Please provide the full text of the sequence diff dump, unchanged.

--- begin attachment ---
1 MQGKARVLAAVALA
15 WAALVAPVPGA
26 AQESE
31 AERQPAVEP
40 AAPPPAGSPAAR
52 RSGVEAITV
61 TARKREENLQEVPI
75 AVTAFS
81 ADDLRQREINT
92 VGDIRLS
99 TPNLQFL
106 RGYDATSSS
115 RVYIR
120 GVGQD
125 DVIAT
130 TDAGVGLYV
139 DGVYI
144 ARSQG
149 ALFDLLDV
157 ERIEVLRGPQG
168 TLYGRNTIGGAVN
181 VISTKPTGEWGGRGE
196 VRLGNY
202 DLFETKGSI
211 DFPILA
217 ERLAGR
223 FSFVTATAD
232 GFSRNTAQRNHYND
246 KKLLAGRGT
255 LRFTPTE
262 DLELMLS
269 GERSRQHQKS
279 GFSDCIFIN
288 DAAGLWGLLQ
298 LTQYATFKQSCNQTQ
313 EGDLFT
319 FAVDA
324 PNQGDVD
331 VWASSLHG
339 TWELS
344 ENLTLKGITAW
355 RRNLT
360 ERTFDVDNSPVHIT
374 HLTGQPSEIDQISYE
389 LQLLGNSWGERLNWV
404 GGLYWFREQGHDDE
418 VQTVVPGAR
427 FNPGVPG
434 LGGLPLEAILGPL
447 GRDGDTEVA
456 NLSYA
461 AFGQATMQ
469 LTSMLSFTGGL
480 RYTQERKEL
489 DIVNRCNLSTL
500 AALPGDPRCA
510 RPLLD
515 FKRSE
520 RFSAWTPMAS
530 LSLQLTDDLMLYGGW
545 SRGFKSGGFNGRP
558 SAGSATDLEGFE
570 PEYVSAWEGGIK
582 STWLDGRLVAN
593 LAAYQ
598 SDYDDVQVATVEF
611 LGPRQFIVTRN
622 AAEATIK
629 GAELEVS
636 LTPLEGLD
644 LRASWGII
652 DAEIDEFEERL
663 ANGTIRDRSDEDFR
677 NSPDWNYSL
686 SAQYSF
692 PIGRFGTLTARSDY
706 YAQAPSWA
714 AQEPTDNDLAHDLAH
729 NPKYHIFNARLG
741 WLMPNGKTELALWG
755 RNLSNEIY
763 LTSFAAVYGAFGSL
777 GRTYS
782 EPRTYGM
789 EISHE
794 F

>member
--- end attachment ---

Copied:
1 MQGKARVLAAVALA
15 WAALVAPVPGA
26 AQESE
31 AERQPAVEP
40 AAPPPAGSPAAR
52 RSGVEAITV
61 TARKREENLQEVPI
75 AVTAFS
81 ADDLRQREINT
92 VGDIRLS
99 TPNLQFL
106 RGYDATSSS
115 RVYIR
120 GVGQD
125 DVIAT
130 TDAGVGLYV
139 DGVYI
144 ARSQG
149 ALFDLLDV
157 ERIEVLRGPQG
168 TLYGRNTIGGAVN
181 VISTKPTGEWGGRGE
196 VRLGNY
202 DLFETKGSI
211 DFPILA
217 ERLAGR
223 FSFVTATAD
232 GFSRNTAQRNHYND
246 KKLLAGRGT
255 LRFTPTE
262 DLELMLS
269 GERSRQHQKS
279 GFSDCIFIN
288 DAAGLWGLLQ
298 LTQYATFKQSCNQTQ
313 EGDLFT
319 FAVDA
324 PNQGDVD
331 VWASSLHG
339 TWELS
344 ENLTLKGITAW
355 RRNLT
360 ERTFDVDNSPVHIT
374 HLTGQPSEIDQISYE
389 LQLLGNSWGERLNWV
404 GGLYWFREQGHDDE
418 VQTVVPGAR
427 FNPGVPG
434 LGGLPLEAILGPL
447 GRDGDTEVA
456 NLSYA
461 AFGQATMQ
469 LTSMLSFTGGL
480 RYTQERKEL
489 DIVNRCNLSTL
500 AALPGDPRCA
510 RPLLD
515 FKRSE
520 RFSAWTPMAS
530 LSLQLTDDLMLYGGW
545 SRGFKSGGFNGRP
558 SAGSATDLEGFE
570 PEYVSAWEGGIK
582 STWLDGRLVAN
593 LAAYQ
598 SDYDDVQVATVEF
611 LGPRQFIVTRN
622 AAEATIK
629 GAELEVS
636 LTPLEGLD
644 LRASWGII
652 DAEIDEFEERL
663 ANGTIRDRSDEDFR
677 NSPDWNYSL
686 SAQYSF
692 PIGRFGTLTARSDY
706 YAQAPSWA
714 AQEPTDNDLAHDLAH
729 NPKYHIFNARLG
741 WLMPNGKTELALWG
755 RNLSNEIY
763 LTSFAAVYGAFGSL
777 GRTYS
782 EPRTYGM
789 EISHE
794 F

>member